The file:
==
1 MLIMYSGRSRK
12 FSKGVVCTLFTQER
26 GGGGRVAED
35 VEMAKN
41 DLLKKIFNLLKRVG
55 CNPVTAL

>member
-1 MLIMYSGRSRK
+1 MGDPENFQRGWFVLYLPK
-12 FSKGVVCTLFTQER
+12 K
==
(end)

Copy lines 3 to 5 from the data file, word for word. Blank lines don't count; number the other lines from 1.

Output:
26 GGGGRVAED
35 VEMAKN
41 DLLKKIFNLLKRVG